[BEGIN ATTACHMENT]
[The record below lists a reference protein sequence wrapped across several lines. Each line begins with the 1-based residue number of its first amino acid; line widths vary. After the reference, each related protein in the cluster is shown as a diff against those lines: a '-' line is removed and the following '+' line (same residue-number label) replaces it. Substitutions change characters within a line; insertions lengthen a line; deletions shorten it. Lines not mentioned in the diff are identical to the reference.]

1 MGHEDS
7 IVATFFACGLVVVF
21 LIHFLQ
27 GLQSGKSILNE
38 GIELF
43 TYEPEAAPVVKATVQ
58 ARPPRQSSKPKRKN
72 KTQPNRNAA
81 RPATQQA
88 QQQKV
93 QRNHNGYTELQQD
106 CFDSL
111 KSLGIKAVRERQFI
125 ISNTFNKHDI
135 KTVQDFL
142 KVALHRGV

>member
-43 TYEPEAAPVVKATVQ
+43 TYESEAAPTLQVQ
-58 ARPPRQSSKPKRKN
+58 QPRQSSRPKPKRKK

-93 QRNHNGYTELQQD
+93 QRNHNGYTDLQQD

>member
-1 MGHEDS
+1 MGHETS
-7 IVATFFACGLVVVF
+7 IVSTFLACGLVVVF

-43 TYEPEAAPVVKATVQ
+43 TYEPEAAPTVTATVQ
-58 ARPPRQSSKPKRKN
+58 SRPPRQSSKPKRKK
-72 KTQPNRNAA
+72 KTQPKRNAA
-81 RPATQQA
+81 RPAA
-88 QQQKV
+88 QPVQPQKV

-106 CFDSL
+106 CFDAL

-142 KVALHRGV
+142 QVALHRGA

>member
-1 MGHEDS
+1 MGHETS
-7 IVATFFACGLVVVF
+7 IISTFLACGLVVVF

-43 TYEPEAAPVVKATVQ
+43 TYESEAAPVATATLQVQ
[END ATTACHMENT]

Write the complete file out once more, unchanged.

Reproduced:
[The record below lists a reference protein sequence wrapped across several lines. Each line begins with the 1-based residue number of its first amino acid; line widths vary. After the reference, each related protein in the cluster is shown as a diff against those lines: a '-' line is removed and the following '+' line (same residue-number label) replaces it. Substitutions change characters within a line; insertions lengthen a line; deletions shorten it. Lines not mentioned in the diff are identical to the reference.]

1 MGHEDS
7 IVATFFACGLVVVF
21 LIHFLQ
27 GLQSGKSILNE
38 GIELF
43 TYEPEAAPVVKATVQ
58 ARPPRQSSKPKRKN
72 KTQPNRNAA
81 RPATQQA
88 QQQKV
93 QRNHNGYTELQQD
106 CFDSL
111 KSLGIKAVRERQFI
125 ISNTFNKHDI
135 KTVQDFL
142 KVALHRGV

>member
-43 TYEPEAAPVVKATVQ
+43 TYESEAAPTLQVQ
-58 ARPPRQSSKPKRKN
+58 QPRQSSRPKPKRKK

-93 QRNHNGYTELQQD
+93 QRNHNGYTDLQQD

>member
-1 MGHEDS
+1 MGHETS
-7 IVATFFACGLVVVF
+7 IVSTFLACGLVVVF

-43 TYEPEAAPVVKATVQ
+43 TYEPEAAPTVTATVQ
-58 ARPPRQSSKPKRKN
+58 SRPPRQSSKPKRKK
-72 KTQPNRNAA
+72 KTQPKRNAA
-81 RPATQQA
+81 RPAA
-88 QQQKV
+88 QPVQPQKV

-106 CFDSL
+106 CFDAL

-142 KVALHRGV
+142 QVALHRGA

>member
-1 MGHEDS
+1 MGHETS
-7 IVATFFACGLVVVF
+7 IISTFLACGLVVVF

-43 TYEPEAAPVVKATVQ
+43 TYESEAAPVATATLQVQ